Boomers lagging on estate planning

Baby Boomers need to get a move on with their estate plans. 

Investment Executive magazine recently reported on a survey of Boomers that found a stunning 44 per cent of those who planned to leave an inheritance have yet to get an estate plan in place.  

With the country’s largest intergenerational transfer already underway – around $1 trillion is expected to be left behind by Canadians Boomers between 2016 and 2026 – I can only hope that the 750 respondents to the Ipsos survey, who were aged between 58 and 77, are unrepresentative of their generation as a whole. 

Otherwise, a large swath of the population may be running out of time to take control of their legacies, depending on where exactly they fall in that age range.  

Thinking or talking about your own death is never much fun, but your friends and family will definitely thank you for getting your affairs in order if it saves them the hassle of dealing with an intestacy at an already emotionally difficult time.  

When someone dies without a will in Ontario, the government effectively decides what will happen to their property – via the province’s Succession Law Reform Act, which sets strict rules for the distribution of assets.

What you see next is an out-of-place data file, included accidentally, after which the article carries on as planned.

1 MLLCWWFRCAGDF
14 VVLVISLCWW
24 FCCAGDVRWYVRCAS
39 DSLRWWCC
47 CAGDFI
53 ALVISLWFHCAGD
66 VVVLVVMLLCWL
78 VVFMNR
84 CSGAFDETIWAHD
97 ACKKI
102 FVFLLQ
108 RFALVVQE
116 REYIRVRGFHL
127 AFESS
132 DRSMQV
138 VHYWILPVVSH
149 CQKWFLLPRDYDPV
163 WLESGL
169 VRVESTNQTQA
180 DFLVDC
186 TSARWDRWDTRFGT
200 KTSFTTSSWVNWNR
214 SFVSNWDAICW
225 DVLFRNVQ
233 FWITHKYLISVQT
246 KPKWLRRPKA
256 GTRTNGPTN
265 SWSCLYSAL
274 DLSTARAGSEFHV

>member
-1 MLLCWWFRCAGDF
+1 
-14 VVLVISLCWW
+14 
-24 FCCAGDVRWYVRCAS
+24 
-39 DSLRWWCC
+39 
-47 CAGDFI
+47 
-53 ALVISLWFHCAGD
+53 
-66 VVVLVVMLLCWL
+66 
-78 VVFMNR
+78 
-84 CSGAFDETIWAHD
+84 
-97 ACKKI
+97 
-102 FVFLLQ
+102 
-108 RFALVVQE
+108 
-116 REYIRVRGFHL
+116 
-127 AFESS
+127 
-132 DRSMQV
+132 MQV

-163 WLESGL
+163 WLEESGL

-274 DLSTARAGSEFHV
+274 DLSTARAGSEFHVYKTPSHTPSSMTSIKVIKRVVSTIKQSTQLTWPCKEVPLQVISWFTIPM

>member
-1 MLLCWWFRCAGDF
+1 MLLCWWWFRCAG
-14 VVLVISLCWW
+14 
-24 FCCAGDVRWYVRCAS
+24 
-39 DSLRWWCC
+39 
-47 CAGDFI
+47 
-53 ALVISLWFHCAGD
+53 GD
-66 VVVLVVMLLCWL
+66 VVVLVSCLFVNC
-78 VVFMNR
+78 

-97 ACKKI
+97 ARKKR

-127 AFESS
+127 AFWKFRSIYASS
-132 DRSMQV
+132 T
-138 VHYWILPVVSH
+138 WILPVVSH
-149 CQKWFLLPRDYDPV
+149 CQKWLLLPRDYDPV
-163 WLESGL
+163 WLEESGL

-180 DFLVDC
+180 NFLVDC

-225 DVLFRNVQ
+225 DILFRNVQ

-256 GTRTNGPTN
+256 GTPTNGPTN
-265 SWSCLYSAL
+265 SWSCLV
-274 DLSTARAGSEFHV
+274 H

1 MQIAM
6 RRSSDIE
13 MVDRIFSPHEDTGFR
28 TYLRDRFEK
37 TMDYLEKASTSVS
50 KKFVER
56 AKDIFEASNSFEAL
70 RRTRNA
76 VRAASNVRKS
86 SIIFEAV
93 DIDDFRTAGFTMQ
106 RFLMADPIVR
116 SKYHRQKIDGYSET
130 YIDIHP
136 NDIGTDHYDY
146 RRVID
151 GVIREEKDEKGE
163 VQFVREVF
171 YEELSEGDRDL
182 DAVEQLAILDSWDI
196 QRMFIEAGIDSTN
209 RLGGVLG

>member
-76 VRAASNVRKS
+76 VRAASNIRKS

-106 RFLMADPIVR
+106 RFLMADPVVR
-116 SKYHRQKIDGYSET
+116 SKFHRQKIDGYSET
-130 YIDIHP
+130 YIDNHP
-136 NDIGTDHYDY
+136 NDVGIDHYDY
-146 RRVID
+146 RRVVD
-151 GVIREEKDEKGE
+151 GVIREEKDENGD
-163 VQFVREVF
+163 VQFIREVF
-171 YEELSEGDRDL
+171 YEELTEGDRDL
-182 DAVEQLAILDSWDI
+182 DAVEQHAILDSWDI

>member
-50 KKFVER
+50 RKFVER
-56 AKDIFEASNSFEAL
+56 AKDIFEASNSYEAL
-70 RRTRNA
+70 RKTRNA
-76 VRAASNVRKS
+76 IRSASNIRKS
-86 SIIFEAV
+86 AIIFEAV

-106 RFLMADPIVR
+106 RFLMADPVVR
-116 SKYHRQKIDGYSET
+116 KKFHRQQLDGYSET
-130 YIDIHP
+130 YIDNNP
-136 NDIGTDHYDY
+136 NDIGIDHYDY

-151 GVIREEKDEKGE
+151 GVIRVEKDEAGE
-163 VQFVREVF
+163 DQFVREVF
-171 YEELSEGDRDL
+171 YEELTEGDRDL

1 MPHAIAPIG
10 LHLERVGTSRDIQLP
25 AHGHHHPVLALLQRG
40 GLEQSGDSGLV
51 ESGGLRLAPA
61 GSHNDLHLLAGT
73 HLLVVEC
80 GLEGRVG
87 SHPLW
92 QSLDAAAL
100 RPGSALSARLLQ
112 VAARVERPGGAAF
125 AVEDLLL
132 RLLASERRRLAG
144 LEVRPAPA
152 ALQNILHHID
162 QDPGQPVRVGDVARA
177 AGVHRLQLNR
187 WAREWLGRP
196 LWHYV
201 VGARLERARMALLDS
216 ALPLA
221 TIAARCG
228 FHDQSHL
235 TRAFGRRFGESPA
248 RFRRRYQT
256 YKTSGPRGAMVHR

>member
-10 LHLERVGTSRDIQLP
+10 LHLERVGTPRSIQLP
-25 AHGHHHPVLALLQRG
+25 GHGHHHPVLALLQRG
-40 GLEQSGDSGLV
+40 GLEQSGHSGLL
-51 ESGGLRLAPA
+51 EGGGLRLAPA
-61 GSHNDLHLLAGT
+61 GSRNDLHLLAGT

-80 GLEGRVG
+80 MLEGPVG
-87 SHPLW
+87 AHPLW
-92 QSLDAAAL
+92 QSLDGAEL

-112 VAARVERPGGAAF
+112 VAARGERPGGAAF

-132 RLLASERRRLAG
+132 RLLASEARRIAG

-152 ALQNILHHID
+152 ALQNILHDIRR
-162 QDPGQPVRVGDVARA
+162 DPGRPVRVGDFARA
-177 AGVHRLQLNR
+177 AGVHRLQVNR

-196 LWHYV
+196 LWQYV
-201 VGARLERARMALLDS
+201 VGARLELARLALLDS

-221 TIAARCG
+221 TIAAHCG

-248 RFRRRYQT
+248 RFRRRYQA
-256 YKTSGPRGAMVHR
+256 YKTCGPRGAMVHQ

But the Act makes no provision for the individual circumstances of the deceased, which can lead to issues, especially for those with anything but a conventional family arrangement. 

In addition to the low rate of estate planning, the Ipsos survey also revealed that 26 per cent of Boomers leaving an inheritance had not even discussed their plans with their intended beneficiaries.  

Outside of an intestacy, my many years of experience have shown me that mismatched expectations are one of the biggest causes of estate litigation. Luckily, there is a solution to this particular problem for testators who wish to avoid an ugly family feud after they’re gone: open and honest communications with your heirs.  

I’ve seen too many families torn apart by financial squabbles after the death of a loved one, and in my experience, it doesn’t take a huge sum of money to spark arguments whose true drivers are more emotional than anything else.  

If you can give your beneficiaries an idea of what they can expect from a will, it will nip a lot of issues in the bud before they develop into something more damaging. Even if someone is getting less than they had hoped, setting realistic expectations ahead of time will take a lot of the heat out of the situation when estate administration begins. 

Disclaimer: The content on this website is provided for general information purposes only and does not constitute legal or other professional advice or an opinion of any kind. Users of this website are advised to seek specific legal advice by contacting members of Laredo Law (or their own legal counsel) regarding any specific legal issues.